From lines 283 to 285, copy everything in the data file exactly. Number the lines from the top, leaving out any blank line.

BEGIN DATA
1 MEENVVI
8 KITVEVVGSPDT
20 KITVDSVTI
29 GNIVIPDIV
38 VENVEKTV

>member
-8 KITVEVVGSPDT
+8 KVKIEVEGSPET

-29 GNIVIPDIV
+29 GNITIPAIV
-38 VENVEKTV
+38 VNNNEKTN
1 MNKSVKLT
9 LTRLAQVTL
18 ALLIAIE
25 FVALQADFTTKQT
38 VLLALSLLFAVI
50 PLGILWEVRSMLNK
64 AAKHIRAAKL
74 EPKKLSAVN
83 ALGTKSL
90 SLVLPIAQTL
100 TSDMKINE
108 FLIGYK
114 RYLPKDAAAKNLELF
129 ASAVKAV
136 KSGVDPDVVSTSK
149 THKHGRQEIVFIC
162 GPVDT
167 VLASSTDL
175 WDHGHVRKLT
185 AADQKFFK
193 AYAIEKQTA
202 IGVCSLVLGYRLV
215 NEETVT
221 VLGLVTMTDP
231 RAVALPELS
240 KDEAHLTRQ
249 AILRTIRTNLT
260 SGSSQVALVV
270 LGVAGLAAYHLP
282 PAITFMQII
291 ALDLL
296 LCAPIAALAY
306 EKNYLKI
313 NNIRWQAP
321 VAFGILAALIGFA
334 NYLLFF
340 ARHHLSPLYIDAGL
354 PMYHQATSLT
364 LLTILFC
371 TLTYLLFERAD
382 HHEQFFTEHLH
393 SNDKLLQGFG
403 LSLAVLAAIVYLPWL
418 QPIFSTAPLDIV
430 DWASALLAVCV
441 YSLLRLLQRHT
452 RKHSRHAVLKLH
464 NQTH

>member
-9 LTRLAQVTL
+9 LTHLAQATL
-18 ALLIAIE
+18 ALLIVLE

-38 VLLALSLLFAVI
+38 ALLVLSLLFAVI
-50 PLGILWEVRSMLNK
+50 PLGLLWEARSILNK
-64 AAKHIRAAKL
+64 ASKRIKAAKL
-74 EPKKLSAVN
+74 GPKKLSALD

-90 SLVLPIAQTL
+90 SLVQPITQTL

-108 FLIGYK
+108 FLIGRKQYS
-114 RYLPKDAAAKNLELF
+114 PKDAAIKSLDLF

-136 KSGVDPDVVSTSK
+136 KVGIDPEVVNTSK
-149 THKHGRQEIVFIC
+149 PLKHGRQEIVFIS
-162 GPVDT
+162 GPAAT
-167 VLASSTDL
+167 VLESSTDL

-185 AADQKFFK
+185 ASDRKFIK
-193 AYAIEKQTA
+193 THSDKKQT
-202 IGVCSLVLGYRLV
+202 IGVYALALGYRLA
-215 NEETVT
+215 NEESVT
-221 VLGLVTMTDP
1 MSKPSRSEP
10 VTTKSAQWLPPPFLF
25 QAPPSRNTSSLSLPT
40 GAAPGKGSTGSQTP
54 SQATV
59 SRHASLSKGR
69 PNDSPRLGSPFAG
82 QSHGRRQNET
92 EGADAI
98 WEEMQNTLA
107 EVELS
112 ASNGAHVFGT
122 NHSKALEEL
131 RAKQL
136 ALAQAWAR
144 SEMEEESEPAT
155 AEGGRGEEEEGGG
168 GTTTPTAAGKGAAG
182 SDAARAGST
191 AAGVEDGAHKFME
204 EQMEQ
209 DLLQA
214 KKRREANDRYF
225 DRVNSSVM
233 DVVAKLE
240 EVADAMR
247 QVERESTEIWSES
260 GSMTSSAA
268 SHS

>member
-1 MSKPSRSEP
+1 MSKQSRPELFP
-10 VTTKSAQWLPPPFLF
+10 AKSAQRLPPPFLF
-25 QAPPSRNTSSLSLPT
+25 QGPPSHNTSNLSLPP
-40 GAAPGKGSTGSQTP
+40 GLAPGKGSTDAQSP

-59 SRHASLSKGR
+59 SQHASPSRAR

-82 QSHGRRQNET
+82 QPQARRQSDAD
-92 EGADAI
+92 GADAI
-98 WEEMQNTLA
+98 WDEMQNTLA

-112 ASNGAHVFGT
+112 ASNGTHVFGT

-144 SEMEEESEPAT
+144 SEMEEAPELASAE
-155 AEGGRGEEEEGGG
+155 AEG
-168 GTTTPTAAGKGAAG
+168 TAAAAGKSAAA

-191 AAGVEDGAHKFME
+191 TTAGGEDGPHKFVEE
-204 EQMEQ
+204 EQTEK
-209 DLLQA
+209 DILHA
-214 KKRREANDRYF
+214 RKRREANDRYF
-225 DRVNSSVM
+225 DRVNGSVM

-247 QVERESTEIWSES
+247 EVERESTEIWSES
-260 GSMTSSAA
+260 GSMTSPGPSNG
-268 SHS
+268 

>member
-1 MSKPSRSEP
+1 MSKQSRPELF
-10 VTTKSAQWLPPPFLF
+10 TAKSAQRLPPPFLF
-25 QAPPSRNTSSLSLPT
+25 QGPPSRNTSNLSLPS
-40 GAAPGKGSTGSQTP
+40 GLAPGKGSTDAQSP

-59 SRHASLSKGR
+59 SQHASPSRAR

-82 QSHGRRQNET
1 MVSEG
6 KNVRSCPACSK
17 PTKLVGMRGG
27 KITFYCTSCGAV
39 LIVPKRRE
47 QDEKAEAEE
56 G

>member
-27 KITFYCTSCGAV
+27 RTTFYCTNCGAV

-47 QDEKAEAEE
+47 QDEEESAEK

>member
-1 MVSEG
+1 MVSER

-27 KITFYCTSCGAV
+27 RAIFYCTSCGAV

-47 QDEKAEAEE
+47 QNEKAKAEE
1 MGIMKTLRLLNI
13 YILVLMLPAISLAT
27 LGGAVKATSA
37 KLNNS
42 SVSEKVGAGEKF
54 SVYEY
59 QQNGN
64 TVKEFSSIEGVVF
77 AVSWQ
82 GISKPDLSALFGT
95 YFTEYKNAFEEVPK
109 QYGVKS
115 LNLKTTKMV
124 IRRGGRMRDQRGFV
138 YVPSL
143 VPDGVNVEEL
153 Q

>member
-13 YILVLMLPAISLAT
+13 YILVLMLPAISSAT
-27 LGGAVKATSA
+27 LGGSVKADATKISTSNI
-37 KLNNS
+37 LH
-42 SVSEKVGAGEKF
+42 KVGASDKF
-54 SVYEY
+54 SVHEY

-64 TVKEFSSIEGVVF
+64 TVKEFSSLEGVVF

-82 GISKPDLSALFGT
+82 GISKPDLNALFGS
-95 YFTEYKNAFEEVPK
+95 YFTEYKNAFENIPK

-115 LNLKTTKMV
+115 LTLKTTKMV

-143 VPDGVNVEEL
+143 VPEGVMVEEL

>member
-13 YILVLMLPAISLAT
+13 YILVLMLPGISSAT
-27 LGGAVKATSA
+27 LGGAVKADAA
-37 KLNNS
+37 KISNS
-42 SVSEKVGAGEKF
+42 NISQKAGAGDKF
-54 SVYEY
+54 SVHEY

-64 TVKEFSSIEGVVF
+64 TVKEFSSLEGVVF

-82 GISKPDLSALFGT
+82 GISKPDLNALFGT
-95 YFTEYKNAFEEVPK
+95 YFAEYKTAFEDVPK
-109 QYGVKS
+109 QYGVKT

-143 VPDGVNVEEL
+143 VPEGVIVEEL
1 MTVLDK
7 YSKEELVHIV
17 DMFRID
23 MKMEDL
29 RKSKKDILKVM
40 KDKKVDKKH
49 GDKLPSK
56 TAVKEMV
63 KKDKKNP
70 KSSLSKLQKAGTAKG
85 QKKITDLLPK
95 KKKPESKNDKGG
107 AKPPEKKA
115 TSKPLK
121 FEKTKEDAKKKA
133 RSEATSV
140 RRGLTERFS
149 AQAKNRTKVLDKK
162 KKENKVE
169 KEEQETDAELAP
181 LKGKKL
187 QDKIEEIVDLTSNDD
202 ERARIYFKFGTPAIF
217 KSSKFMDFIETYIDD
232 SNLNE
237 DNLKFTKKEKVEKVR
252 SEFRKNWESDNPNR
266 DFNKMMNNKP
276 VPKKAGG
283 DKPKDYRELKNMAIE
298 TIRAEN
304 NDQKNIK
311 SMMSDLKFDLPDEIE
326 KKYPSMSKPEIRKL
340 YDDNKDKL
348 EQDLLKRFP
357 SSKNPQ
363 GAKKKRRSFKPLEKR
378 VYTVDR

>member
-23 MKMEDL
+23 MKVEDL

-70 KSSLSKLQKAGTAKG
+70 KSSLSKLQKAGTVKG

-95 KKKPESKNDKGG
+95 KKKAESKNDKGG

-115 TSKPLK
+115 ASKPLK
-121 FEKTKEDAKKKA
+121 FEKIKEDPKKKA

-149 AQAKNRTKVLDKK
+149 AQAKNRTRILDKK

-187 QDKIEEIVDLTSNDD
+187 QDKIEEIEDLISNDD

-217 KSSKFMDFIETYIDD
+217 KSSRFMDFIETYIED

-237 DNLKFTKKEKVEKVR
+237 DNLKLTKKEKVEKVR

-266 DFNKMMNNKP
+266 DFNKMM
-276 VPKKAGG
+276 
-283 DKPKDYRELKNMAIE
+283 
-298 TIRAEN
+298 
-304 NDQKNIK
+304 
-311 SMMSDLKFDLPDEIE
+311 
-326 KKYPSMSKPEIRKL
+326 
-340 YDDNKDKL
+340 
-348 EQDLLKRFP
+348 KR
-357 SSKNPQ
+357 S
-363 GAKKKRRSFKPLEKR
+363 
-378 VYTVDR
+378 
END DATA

252 SEFRKNWESDNPNR
266 DFNKMMNNKP
276 VPKKAGG